Coffee in crisis: The bitter end of our favourite drink?

As we sip our lattes and espressos and read the daily headlines, climate change can seem like a distant threat. But travel a few thousand miles to the source of your caffeine fix, and the turbulence is all too real.

Consider the coffee farmers in Chiapas, Mexico, recently interviewed by researcher Elisa Frank from the University of California, Santa Barbara. Compared to the gentler showers they were used to, they are now seeing violent downpours that waterlog the plants in their care. "When we were growing up, the rains didn't fall this much," one interviewee told Frank. "The plants produce less. The leaves and fruit fall because of the wetness."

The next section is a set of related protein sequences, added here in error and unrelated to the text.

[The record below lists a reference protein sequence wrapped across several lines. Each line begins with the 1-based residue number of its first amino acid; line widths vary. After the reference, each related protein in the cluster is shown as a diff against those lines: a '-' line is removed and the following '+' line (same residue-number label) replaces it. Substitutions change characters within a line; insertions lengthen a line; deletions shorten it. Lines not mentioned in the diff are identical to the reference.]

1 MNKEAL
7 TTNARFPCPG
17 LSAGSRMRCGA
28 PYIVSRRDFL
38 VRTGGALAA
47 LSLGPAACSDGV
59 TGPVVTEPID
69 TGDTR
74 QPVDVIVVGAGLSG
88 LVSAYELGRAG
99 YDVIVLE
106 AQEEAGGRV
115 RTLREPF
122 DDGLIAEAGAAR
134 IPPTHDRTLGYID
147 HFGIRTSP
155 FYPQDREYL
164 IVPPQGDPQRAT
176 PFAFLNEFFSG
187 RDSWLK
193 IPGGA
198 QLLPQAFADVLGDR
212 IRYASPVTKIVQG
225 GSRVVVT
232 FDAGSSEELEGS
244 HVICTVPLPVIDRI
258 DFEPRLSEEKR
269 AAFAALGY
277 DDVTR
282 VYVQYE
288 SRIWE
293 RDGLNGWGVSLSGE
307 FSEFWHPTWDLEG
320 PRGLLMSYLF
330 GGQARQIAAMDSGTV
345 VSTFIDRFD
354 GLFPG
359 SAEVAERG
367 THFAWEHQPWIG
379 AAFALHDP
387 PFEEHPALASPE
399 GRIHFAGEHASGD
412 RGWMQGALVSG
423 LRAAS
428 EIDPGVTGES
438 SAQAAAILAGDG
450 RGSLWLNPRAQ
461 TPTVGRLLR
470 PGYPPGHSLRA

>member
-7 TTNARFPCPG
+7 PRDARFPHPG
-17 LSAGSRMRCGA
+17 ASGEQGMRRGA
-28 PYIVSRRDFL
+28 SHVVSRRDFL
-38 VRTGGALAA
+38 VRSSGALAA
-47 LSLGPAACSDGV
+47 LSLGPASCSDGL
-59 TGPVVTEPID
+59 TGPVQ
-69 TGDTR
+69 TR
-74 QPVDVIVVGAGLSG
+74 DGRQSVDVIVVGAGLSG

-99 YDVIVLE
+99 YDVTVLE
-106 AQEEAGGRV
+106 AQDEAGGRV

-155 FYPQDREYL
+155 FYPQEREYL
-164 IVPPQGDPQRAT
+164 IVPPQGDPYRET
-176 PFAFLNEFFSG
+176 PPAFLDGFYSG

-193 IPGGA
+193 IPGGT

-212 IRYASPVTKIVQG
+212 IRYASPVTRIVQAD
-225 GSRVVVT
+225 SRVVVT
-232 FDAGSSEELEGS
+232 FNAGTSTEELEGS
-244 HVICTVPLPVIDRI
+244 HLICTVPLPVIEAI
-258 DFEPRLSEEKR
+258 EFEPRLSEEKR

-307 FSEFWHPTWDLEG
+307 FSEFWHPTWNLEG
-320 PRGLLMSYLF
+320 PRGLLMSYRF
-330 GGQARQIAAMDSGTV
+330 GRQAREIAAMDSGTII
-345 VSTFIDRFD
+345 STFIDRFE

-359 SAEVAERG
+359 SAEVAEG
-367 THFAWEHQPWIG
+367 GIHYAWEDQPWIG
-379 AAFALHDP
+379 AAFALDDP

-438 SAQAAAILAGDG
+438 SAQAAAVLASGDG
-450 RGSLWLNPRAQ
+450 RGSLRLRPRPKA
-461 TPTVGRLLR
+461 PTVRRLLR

Where farmers once enjoyed stable, mild conditions, the temperature now seesaws between cold that stunts growth, and heat that dries the berries before they can be harvested. Then there are the hurricanes and landslides; sometimes, the mud can swallow up plantations. As one farmer put it: "The weather is very strange. Strange things come that we didn't see before."

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